Pelvic Health & Urogynecology
Customized Care for Quicker Recovery
Nearly 25 percent of women in the U.S. will experience a pelvic floor disorder (PFD). PFDs can occur at any stage of life but are more prevalent as women age.
Catholic Health Services offers surgical and non-surgical options to treat PFDs including, but not limited to, urinary and fecal incontinence and pelvic organ prolapse. Our specialized diagnostics and customized treatment programs focus on less pain, reduced infections and quicker recovery for patients.
Locations in Suffolk and Nassau counties provide patients with convenient access to our team of specialists who understand the sensitivity of PFDs and treat all patients with care and compassion.
2000 N. Village Avenue, Rockville Centre, NY; Suite 310
661 Deer Park Avenue, Babylon, NY
Call 631-376-3880 for more information or to schedule a consultation at either location.
What is the pelvic floor?
The pelvic floor is a complex system designed to support the pelvic organs and allow for their optimal function. This requires the proper integration of muscles, connective tissue and nerves to help support and control the rectum, uterus, vagina, urethra and bladder. The pelvic floor can be affected by genetic makeup, childbirth, aging, repeated heavy lifting, chronic disease or surgery.
- Urinary and fecal incontinence
- Loss of bladder or bowel control. Leakage of urine or feces. Urinary incontinence is not a disease. It is a symptom of many conditions. There are four types of urinary incontinence: stress urinary incontinence (SUI), overactive bladder, mixed incontinence or overflow incontinence.
- Pelvic organ prolapse (POP)
- Descent of pelvic organs. A bulge and/or pressure. 'Dropped uterus, bladder, vagina or rectum.’ POP occurs when the pelvic floor muscles and connective tissue weaken or tear. This causes the pelvic organs to fall downward into the vagina, similar to a hernia. Women may feel or see tissues coming out of the opening of their vagina as this progresses.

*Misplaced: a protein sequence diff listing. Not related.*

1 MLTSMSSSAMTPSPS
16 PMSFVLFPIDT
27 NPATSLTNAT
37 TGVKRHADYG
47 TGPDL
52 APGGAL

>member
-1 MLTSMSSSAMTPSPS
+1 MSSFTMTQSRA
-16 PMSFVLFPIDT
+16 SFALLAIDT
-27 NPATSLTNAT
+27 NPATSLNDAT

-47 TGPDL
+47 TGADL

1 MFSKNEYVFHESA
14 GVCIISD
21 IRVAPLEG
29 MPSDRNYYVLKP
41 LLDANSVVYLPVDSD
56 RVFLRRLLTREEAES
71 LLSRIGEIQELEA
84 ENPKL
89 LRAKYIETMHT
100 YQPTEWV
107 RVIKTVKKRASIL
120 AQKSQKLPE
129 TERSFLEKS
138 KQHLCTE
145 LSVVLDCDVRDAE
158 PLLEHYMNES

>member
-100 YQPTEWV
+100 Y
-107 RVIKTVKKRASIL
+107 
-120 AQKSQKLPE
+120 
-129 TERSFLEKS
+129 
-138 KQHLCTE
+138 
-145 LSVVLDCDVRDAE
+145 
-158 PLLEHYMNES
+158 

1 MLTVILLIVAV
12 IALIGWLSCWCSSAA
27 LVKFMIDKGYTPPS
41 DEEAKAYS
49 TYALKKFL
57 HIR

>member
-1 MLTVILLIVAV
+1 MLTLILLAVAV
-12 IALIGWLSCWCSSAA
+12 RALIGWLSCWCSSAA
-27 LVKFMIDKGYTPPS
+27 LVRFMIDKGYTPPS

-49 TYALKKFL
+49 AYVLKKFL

- Overactive bladder (OAB)
- Frequent need to void. Bladder pressure. Urgency. Urge incontinence (difficulty holding back urine when having the urge to urinate). OAB is a complex condition affecting about 15 percent of women across all ages. It can be costly, embarrassing and result in avoiding social activities for fear of leakage. Age increases the risk for OAB as do some bladder conditions (infection, bladder stones or abnormal growths).
- Recurrent urinary tract infection (UTI)
- A UTI is the abnormal growth of bacteria anywhere along the urinary tract combined with symptoms. The most common site for these to occur is the bladder. Symptoms include burning with urination, the frequent or urgent need to urinate or pain/pressure in the lower pelvic area.
- Postpartum pelvic floor dysfunction
- The muscles and tissues that support the pelvis can be weakened during pregnancy and are often strained during childbirth. Nerve damage can also occur. Symptoms include urinary and fecal incontinence, pelvic pain or pelvic organ prolapse (which can emerge even years later).
- Urethral diverticulum (UD)
- UD is a pocket or pouch that forms along the urethra. It can be filled with urine and lead to infections because of its location. It can cause a painful vaginal mass, ongoing pelvic pain or recurring UTIs.
- Bladder pain
- Discomfort to the lower back, pelvis or bladder and/or urethra.
- Genital fistula
- Abnormal hole between the vagina and rectum (rectovaginal), vagina and urethra (urethrovaginal) or vagina and the bladder (vesicovaginal). Fistulas may form in many parts of the body. A fistula is an abnormal connection or tunnel between two organs in the body or between an organ and your skin.
- Pain, discomfort or burning in the genital area or difficulty moving one’s bowels
A urogynecologist can help evaluate the symptoms, determine the cause and recommend treatment for the above PFDs.
Who should see a specialist?
Call 631-376-3880 to make an appointment for a pelvic floor and continence health screening if you have experienced even one of the following symptoms.
- Urine, bowel or gas incontinence
- Leaking urine or feces when laughing, coughing or sneezing
- Going to the bathroom more than eight times a day
- Difficulty starting or completing a bowel movement
- Frequent or persistent urinary tract infections
- Episodes of vaginal or rectal bulge or protrusion
- Pain in your abdominal, vaginal or rectal area
- Fear of leaving home due to bladder or bowel problems
Why choose CHS’s Center for Pelvic Health?
PFDs can be disruptive to everyday life and cause complications without proper treatment. Fortunately, most PFDs are treatable.
offers specialized diagnostics and customized treatment programs including:
- Behavioral and/or dietary modifications
- Minimally invasive surgical procedures
- Pelvic floor muscle exercises
- Pelvic floor physical therapy
Keith Downing, MD, MS, FACOG, FPMRS is division chief of female pelvic medicine and reconstructive surgery for Catholic Health Services. He is board certified in OB/GYN and urogynecology and specializes in the surgical and non-surgical treatment of PFDs.
Dr. Downing discusses pelvic health on CHS Presents: Lifestyles at the Heart of Health